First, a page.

First Direct-to-Consumer Test to Detect BRCA Mutations

April 2018, Vol 8, No 4 - Cancer Screening


On March 6, 2018, the FDA approved the first-ever direct-to-consumer test for the identification of 3 variants in the BRCA1 and BRCA2 genes, which indicate a significant increased risk for breast or ovarian cancer in women, and prostate cancer in men.

The test is called Personal Genomic Service Genetic Health Risk Report for BRCA1/BRCA2 (Selected Variants) and is owned by 23andMe, a personal genetics company.

“This test provides information to certain individuals who may be at increased breast, ovarian, or prostate cancer risk and who might not otherwise get genetic screening, and is a step forward in the availability of DTC genetic tests. But it has a lot of caveats,” said Donald St. Pierre, FDA Acting Director, Office of In Vitro Diagnostics and Radiological Health. “While the detection of a BRCA mutation on this test does indicate an increased risk, only a small percentage of Americans carry one of these three mutations and most BRCA mutations that increase an individual’s risk are not detected by this test.”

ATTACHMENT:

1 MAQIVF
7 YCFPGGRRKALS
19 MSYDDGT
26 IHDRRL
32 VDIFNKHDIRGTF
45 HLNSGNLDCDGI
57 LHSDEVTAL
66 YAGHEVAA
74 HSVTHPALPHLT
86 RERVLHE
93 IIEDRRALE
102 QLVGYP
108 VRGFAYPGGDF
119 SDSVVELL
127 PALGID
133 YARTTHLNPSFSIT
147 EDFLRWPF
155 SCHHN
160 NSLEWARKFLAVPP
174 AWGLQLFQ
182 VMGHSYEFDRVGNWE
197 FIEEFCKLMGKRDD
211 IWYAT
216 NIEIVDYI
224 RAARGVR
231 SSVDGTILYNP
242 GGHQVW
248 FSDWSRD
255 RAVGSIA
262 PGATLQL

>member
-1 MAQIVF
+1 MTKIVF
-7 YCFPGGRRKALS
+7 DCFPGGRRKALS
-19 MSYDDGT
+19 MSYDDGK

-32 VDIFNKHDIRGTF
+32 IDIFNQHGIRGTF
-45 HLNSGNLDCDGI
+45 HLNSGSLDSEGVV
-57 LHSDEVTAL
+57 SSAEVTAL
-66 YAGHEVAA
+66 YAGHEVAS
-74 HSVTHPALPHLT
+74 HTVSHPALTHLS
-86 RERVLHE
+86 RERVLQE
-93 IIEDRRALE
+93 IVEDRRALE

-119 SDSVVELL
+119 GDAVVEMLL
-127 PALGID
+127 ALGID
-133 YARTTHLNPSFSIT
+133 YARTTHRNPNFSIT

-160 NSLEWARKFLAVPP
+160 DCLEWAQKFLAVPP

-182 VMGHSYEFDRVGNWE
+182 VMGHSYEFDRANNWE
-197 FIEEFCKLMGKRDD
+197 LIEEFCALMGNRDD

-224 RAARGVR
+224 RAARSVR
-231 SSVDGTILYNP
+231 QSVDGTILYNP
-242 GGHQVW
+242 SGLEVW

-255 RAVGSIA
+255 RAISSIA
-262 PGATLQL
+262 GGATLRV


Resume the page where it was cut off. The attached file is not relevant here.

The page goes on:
The test accurately analyzes DNA from a self-collected saliva sample to identify any of these 3 types of BRCA genetic mutation variants. Finding a BRCA mutation can help women know that they may be at risk for breast or ovarian cancer, or help men to know that they may be at increased risk for prostate cancer.

Mr St. Pierre cautioned people that the test should not be used as a substitute for seeing their physician for cancer screenings or counseling on genetic and lifestyle factors.

Furthermore, the FDA cautioned that this test only detects 3 of more than 1000 BRCA mutations, and therefore does not rule out the risk for other mutations and the potential for cancer.

Anne Wojcicki, CEO and co-founder of 23andMe, said in a press release, “We believe it’s important for consumers to have direct and affordable access to this potentially life-saving information. We will continue pioneering a path for greater access to health information, and promoting a more consumer-driven, preventive approach to health care.”